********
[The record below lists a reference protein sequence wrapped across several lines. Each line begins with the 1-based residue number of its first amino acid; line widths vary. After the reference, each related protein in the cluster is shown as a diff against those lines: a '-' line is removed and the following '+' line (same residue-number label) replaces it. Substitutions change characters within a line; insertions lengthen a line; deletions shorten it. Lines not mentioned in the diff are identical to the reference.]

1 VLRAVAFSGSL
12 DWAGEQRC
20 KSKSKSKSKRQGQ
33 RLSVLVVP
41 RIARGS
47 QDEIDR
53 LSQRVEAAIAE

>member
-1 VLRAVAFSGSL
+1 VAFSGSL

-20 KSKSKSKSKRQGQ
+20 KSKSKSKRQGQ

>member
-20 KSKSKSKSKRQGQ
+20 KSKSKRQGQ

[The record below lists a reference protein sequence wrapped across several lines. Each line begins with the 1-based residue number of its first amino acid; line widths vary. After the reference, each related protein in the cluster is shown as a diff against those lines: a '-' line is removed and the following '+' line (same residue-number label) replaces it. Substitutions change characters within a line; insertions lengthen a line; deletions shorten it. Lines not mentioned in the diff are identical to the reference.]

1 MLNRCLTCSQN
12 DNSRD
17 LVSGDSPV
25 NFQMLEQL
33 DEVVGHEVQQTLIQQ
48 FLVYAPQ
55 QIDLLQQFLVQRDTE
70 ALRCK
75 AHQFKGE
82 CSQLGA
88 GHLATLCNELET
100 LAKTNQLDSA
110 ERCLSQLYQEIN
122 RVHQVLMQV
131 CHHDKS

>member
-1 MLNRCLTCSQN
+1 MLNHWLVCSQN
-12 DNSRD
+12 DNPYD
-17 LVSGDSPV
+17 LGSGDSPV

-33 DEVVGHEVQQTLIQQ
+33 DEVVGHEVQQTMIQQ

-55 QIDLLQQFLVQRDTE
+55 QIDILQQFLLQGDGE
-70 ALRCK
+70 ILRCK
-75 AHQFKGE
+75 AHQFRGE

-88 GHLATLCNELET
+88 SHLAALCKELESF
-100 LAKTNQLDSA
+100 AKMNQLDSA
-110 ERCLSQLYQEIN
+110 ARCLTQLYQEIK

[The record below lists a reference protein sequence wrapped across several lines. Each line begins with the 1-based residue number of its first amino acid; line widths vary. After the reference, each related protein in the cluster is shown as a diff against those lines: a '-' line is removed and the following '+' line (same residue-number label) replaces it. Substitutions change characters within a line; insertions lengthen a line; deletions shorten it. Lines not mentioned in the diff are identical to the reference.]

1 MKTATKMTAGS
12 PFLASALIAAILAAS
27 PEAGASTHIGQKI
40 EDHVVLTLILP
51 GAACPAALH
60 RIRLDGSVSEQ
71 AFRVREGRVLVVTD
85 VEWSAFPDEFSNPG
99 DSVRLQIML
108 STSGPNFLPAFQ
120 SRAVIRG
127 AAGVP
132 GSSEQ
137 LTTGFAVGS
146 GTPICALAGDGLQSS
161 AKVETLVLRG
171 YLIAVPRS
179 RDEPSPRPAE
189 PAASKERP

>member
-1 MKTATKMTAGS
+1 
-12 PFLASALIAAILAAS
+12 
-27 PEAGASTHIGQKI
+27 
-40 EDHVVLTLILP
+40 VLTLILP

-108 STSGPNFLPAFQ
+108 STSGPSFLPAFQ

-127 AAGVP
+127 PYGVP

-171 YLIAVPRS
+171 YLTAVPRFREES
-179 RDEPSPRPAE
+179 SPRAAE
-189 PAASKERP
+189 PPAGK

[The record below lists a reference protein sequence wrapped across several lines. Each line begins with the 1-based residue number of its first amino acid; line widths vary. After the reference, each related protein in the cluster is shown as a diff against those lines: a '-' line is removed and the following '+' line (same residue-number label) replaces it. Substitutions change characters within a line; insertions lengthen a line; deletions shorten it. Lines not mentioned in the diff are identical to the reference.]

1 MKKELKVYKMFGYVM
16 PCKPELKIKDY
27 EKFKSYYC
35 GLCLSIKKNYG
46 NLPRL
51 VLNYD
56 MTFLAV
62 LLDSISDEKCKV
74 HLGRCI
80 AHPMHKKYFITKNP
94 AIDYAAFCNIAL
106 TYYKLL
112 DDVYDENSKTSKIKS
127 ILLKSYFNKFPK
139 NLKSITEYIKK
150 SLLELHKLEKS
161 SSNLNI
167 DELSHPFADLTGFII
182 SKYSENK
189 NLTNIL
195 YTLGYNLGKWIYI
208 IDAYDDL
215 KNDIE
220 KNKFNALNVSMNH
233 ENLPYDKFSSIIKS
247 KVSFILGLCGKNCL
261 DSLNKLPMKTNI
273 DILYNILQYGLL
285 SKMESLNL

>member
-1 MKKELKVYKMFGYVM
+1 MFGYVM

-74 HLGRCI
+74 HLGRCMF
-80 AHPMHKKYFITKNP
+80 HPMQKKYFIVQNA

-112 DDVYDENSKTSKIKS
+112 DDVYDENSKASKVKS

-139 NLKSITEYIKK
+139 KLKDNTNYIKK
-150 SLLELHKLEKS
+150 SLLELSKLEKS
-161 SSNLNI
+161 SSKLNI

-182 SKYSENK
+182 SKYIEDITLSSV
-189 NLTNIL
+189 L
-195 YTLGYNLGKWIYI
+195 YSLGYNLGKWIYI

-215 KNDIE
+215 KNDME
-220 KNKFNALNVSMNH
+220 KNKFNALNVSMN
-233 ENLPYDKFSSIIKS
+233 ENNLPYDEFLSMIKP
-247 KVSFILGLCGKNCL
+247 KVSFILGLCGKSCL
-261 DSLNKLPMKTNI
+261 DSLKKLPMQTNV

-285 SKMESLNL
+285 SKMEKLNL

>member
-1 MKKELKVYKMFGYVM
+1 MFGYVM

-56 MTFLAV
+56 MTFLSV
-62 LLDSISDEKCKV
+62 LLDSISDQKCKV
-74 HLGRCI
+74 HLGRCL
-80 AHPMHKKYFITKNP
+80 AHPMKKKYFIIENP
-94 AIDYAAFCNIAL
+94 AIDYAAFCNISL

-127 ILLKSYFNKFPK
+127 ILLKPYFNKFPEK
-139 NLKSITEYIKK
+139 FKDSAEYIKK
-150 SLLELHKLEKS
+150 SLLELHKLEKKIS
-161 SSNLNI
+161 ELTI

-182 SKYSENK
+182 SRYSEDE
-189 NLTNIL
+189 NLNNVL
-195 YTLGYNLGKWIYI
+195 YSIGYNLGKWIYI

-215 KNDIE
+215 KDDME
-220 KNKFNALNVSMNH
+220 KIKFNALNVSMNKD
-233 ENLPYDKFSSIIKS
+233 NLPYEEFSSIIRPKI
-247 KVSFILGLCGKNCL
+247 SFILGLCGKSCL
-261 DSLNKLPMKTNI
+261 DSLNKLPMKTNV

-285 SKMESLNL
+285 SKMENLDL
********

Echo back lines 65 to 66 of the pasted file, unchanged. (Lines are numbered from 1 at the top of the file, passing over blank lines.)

120 SRAVIRG
127 AAGVP